GOTHIC NEW WAVE SYNTH-POP: The time afforded by the pandemic’s 18 month to two year kibosh on touring has not only resulted in a variety of thoughtfully written, deep sounding, and meticulously produced works, but also experimentation out the wazoo. Give someone enough time and opportunity to do something outside of their normal sphere and they will. In the case of Paradise Lost’s Greg Mackintosh and Nick Holmes—the former openly admitting Host exists because “I had the time to do it”—they redirected some of their downtime back towards a combination of the band’s late 90s diversion and their mid 80s youth spent skulking in the corners of local new wave and goth clubs when they weren’t skulking in the corners of local rock bars and metal venues.
Recall the complete departures of Paradise Lost’s One Second (1997), Host (1999), and Believe in Nothing (2000), which saw the West Yorkshire rippers transforming from gothic/doom metal slowpokes to sullen, black light dance floor worshippers indebted to the likes of Depeche Mode, Erasure, Gary Numan, and Nitzer Ebb while tapping into and running concurrently to the successes of familiar mainstream names like Portishead, Massive Attack, and Tricky. Those three records may have been sharp left turns away from what the band had established with Gothic and Draconian Times, but it was an era of indulgence that not only proved successful (One Second remains the band’s best selling album) but also an opportunity to see how the other half lives during the recording of Host, which was done in a rural castle and had the band inviting numerous guests to perform and be fed by the private chef who was employed by them at the time. So, as bizarre as it might seem for Paradise Lost’s mainstays to deviate as such (especially considering the recent roll the band has been on, as well as the number of side-projects on the books), for them, the motivation might be less of a detour and more of a reference to an extravagant experience wasted on wasted youth.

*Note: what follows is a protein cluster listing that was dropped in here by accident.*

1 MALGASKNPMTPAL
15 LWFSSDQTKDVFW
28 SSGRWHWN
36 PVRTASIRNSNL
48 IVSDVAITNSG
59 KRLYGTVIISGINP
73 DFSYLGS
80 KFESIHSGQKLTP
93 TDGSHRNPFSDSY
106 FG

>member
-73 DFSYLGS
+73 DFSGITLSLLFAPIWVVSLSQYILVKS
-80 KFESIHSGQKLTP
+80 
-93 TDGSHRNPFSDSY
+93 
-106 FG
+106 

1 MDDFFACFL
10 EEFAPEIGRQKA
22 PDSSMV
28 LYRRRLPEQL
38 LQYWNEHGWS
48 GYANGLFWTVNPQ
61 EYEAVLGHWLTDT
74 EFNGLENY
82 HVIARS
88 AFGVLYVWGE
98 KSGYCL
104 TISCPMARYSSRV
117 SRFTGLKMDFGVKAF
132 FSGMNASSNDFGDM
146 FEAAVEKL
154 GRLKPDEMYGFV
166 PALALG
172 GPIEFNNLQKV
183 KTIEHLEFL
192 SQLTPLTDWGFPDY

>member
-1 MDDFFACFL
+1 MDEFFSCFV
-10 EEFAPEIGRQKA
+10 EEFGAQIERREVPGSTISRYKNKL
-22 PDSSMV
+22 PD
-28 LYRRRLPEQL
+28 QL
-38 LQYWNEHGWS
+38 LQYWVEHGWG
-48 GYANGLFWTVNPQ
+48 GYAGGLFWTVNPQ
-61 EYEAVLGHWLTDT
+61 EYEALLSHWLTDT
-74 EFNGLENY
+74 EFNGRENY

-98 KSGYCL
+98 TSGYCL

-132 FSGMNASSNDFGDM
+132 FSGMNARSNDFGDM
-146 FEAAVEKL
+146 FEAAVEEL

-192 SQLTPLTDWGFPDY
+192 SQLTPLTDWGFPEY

Mackintosh says the listener shouldn’t attach much connection between Host and Paradise Lost. This is easier said than done when two members make up the core of both bands and they reference their most notorious major label release with their moniker and sound. And herein is where Host lies: gothic, new wave, synth-pop that sounds like rejigged and remastered outtakes from 80s super hits. This is especially evident in “Tomorrow’s Sky,” which reeks of Tears for Fears at their most popular, in “Wretched Soul,” which taps into a thick strata of orchestration and a subdued take on New Order, and “Hiding from Tomorrow,” which has Depeche Mode written all over it. The rest generally paves its path via chilled out atmospheric layers of keys and guitars, electronic sequencing, and heartbeat rhythm patterns carried (or driven) by Holmes’ vocal phrasing.
The hurdle here is that, beyond the above mentioned few, the majority of the songs fail in possessing the anthemic quality of those songs that fill club floors on 80s nights, with most feeling like a collection of mediocre deep cuts as opposed to “hits.” There’s a telling and indicative sign to the overall muted effectiveness of Host’s style that comes in the way the duo takes A Flock of Seagulls’ “I Ran (So Far Away)” and neuter the song’s dynamic fun. Granted, it’s a cover, and making it your own is part of the process, but when injecting your own personality into a classic makes it a staid epigone of the original—an original song/band/sound you’re heavily inspired by in the first place—the result is a cautionary tale for those stepping into IX’s world. ~ Kevin Stewart-Panko